The uncertainty over whether and when the U.S. and China will reach a trade agreement this year is creating a cloudy outlook for grain volumes this fall.
“We expect uncertainty to persist in the grain market due to the foreign tariffs,” said Kenny Rocker, Union Pacific (NYSE: UNP) executive vice president for marketing and sales, on his company’s first quarter earnings call on April 18. Rocker said UNP’s grain carloads were down by 7 percent in the first quarter, driven by reduced exports to China.
So far this year, U.S. grain shipments via rail are lower than the same period in 2018. Year-to-date U.S. carloads carrying grain are down 4.5 percent to 370,786 carloads for the week ended April 27, according to the Association of American Railroads. Grain traffic represented 8.8 percent of total U.S. carloads.
Grain producers, especially soybean farmers, have been concerned about the lack of progress in trade negotiations between China and the U.S., including the 25 percent tariff that China levied on imported soybeans from the U.S., according to the American Soybean Association.
U.S. soybean exports are expected to fall this year. Projected soybean exports for the 2018-2019 marketing year, which runs from September 1, 2018 to August 31, 2019, total 1.88 million bushels, according to the U.S. Department of Agriculture. In contrast, the U.S. exported an estimated 2.13 million bushels of soybeans in 2017-2018 and 2.17 million bushels in 2016-2017.
For the railroads, this drop in exports translated into diminished traffic to the Pacific Northwest last fall. What stings for soybean farmers is that both the railroads and landlocked soybean farmers in the upper Midwest have invested in equipment to enable greater soybean volumes to the Pacific Northwest, according to Soy Transportation Coalition executive director Mike Steenhoek. Steenhoek said the U.S. normally exports $14 billion of soybeans to China. At second place is Mexico, at $1.4 billion in U.S. soybean exports.
According to U.S. Census export data, U.S. soybean exports were worth $18.2 billion in 2018, $22.2 billion in 2017 and $23.6 billion in 2016.
“All of this money has been spent based on this long-term forecast, that has changed. It really hurts industries like agriculture when you don’t have the predictability,” Steenhoek said.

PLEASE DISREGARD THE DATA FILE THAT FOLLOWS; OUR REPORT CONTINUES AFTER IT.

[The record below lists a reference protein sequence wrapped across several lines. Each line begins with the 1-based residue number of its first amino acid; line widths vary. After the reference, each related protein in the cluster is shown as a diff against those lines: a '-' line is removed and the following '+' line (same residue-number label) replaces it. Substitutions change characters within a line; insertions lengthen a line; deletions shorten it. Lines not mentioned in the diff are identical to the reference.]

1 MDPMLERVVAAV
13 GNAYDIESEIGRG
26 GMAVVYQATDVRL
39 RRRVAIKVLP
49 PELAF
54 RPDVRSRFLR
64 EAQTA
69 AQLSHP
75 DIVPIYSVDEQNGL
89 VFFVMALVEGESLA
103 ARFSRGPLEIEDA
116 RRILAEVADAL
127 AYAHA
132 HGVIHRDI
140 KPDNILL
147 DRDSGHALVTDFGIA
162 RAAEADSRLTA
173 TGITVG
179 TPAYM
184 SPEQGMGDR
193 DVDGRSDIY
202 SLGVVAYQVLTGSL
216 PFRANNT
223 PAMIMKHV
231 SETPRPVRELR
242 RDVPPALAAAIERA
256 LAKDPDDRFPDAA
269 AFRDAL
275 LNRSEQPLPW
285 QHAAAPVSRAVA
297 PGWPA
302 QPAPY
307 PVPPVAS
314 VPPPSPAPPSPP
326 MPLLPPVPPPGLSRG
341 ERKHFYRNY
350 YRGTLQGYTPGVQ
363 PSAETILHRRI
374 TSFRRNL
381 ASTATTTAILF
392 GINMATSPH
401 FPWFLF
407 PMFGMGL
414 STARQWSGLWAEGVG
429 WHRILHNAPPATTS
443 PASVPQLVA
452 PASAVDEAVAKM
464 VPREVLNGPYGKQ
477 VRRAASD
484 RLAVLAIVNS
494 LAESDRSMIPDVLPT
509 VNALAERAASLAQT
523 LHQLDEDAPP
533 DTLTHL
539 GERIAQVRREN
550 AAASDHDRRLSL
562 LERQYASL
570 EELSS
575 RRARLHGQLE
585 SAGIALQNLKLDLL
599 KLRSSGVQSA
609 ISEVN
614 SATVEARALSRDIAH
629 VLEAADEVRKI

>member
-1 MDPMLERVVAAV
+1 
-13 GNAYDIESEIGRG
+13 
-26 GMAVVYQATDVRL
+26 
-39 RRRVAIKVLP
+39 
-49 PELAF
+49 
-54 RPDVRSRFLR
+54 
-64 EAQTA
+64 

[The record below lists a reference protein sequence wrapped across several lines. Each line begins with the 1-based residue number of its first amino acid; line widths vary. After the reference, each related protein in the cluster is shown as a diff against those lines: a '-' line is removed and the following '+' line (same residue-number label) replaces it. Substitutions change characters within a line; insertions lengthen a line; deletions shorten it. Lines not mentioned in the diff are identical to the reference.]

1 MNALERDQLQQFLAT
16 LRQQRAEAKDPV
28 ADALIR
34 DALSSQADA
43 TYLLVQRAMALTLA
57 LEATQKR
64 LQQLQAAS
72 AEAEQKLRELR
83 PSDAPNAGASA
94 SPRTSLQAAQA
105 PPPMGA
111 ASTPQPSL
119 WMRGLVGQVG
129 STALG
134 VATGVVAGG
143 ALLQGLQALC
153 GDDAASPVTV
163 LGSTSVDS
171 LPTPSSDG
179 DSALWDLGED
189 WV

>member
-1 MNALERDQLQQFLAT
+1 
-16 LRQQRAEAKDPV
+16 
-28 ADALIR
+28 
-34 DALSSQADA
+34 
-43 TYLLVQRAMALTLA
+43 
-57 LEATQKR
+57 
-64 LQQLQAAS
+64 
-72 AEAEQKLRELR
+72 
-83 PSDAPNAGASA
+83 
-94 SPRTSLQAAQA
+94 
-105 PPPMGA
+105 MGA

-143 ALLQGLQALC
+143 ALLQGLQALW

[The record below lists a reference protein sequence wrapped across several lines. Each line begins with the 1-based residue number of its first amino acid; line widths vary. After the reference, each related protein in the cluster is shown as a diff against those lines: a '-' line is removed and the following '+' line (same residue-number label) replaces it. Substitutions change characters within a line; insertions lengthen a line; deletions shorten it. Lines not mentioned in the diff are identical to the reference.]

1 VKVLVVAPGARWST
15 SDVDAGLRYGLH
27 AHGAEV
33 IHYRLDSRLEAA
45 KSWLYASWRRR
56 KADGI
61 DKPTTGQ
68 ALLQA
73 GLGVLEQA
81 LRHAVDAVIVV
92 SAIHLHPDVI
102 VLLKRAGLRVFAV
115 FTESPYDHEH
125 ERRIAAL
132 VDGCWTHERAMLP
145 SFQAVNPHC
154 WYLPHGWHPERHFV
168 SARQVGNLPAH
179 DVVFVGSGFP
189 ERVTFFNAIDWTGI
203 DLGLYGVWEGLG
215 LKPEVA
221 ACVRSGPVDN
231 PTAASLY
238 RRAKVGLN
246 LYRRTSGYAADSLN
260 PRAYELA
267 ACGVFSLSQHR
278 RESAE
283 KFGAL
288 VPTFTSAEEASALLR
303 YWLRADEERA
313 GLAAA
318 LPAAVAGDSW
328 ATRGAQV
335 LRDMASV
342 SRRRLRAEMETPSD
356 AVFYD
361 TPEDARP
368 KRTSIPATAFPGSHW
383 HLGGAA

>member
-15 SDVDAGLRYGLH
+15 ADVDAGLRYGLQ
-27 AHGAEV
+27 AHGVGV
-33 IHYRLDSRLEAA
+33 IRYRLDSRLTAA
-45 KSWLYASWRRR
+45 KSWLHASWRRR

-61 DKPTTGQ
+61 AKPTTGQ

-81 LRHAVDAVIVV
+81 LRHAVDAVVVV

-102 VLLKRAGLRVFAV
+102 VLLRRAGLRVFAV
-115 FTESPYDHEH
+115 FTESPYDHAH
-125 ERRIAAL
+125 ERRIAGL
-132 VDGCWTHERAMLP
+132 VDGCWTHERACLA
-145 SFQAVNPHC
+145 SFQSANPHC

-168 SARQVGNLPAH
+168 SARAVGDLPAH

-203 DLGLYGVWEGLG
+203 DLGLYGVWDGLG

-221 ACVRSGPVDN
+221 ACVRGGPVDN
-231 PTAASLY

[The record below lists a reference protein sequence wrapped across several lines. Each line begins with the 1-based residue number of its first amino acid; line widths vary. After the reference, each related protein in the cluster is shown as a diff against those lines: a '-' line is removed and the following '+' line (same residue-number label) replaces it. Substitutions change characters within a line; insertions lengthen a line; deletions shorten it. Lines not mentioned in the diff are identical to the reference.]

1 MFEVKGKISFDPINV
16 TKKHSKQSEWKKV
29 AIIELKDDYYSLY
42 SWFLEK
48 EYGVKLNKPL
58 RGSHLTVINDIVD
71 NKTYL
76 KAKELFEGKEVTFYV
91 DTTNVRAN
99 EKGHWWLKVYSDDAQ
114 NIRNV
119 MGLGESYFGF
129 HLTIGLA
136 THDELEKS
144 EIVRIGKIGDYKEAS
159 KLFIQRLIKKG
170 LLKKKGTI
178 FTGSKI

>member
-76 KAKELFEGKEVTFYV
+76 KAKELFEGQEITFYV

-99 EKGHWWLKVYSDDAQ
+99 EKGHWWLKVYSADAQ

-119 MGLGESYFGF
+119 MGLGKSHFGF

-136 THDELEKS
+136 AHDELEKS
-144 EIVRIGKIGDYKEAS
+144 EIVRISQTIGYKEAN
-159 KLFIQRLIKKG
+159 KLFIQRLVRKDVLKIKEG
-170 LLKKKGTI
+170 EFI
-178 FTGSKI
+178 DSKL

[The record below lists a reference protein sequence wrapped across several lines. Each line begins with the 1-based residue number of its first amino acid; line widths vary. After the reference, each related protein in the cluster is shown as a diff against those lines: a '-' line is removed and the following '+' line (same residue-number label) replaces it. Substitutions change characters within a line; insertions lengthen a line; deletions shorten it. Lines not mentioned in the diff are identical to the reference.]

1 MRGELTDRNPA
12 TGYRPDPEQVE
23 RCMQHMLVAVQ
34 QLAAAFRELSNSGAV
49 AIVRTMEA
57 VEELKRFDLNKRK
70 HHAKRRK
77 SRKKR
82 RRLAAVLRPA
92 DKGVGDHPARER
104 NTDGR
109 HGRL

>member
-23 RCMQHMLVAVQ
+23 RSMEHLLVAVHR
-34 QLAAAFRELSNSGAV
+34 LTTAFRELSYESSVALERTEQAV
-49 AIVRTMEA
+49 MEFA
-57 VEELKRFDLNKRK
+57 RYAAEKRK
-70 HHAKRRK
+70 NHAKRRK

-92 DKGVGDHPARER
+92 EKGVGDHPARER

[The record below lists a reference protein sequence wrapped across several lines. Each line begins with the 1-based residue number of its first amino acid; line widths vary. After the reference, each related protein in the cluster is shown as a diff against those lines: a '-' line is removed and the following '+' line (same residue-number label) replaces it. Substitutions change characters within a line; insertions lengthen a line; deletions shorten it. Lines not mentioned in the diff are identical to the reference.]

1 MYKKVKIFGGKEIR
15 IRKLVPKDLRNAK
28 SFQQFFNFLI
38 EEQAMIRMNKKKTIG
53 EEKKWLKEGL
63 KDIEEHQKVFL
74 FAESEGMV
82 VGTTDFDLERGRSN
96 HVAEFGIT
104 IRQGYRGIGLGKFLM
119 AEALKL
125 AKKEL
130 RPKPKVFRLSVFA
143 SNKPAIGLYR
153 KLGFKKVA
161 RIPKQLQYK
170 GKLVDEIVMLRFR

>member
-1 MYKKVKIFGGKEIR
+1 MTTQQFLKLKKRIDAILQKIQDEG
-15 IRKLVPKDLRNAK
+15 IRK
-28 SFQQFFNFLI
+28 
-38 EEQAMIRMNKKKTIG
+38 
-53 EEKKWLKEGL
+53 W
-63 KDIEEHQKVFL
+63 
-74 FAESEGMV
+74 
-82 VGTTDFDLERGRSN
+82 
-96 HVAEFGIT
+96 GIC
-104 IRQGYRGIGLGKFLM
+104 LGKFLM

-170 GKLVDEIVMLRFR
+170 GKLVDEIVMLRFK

Despite the uncertainty, some grain producers think a trade resolution is in sight, confirming market observations. Should the U.S. and China reach some trade agreement, the move could benefit grain producers, especially those that export wheat and corn, depending on the agreement’s timing.
“We see encouraging signs regarding resolution of the U.S,-China trade dispute and we are optimistic for a resolution by mid-year, importantly, well before the U.S. harvest,” said Archer Daniels Midland (NYSE: ADM) president and chief executive Juan Luciano during his company’s first quarter earnings call on April 26. Luciano described those signs as the language used by President Trump and Chinese President Xi Jingping characterizing trade relations between the two countries, as well as ADM’s Chinese counterparts preparing to receive grain imports.
“Our team has shown great agility and flexibility to minimize the impact of the dispute to ADM thus far. Nevertheless, a resolution will benefit several of our businesses.”
But even though U.S.-China trade uncertainties could affect how much grain gets moved via rail this fall during harvest season, other factors come into play.
While severe flooding in the Midwest damaged some crops in storage, the damage was limited and not expected to have a big impact on the overall grain supply, said agricultural economist Jay O’Neil.
But U.S. exports will still need to compete with other grain-producing regions of the world, including South America and the Black Sea region of Russia.
“We still have grain surpluses and need more export demand,” O’Neil said.